Roadmap for a greener and healthier Scotland published

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The Scottish government has published its route map outlining steps needed to reduce car kilometres travelled by 20% by 2030.

It set out a range of sustainable travel behaviours grouped into four categories:

  • Travel less: use online options where appropriate
  • Stay local: chose a more local destination to meet your needs
  • Switch mode: to walk, wheel, cycle, or use public transport where possible
  • Combine a journey: where the other options are not feasible

Additionally, research will be commissioned to explore equitable options for demand management to discourage car use, to enable the development of a new Framework for Car Demand Management by 2025.

The route map has been developed by the Scottish government and the Convention of Scottish Local Authorities (COSLA) and will now be the subject of a 12-week public consultation.

Scotland’s minister for transport, Graeme Dey, said: “We know that we need to take bold action to tackle the climate emergency and this world-leading commitment makes the scale of our ambition clear.

“We cannot reach net-zero emissions through technological solutions alone so we need individuals, communities and businesses in all parts of Scotland to look at their own habits and behaviours and think about how they could make changes. We don’t expect car use to drop at the same rate in urban and rural areas and the route map makes clear that there’s no one size fits all approach.

“The principle of a just transition is at the heart of our route map, supporting our work to tackle inequality and child poverty. We recognise that for some people reducing car use, especially in the short-term, will be more challenging – including disabled people and their families – but we also need to recognise the unfairness of a status quo where the ‘car is king’ and where car use is made too easy, at the expense of other healthier, fairer options.”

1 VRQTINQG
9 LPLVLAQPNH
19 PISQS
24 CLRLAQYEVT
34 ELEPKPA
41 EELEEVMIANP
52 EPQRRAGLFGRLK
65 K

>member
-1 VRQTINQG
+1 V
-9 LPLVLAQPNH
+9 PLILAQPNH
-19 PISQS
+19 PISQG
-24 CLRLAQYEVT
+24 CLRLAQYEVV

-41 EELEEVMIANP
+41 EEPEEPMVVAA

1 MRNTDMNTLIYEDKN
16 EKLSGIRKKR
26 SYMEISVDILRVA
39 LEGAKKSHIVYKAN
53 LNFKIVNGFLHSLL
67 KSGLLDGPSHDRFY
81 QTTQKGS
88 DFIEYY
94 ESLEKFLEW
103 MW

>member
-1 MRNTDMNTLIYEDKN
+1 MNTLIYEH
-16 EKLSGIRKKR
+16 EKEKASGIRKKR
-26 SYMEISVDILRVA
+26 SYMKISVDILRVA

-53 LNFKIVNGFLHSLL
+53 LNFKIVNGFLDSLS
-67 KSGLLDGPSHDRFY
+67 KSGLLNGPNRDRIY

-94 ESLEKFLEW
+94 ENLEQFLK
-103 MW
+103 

This follows the introduction of a range of measures to reduce car use including free bus travel for under-22s, with applications opening early this month. Another such measure is the introduction of Low Emission Zones in four of Scotland’s cities set to be introduced this year.

Councillor Steven Heddle, COSLA’s environment and economy spokesperson, added: “Different places and communities will need different solutions. This is where Local government can help make a difference, with local, targeted action which is supported by the right investment and expertise.

“Local government will also be critical at bringing together policies, ideas and data at the local and regional level to support delivery. We, therefore, firmly view the route map as being a key part of our joint work with Scottish government on delivering a just transition to a net zero economy.”

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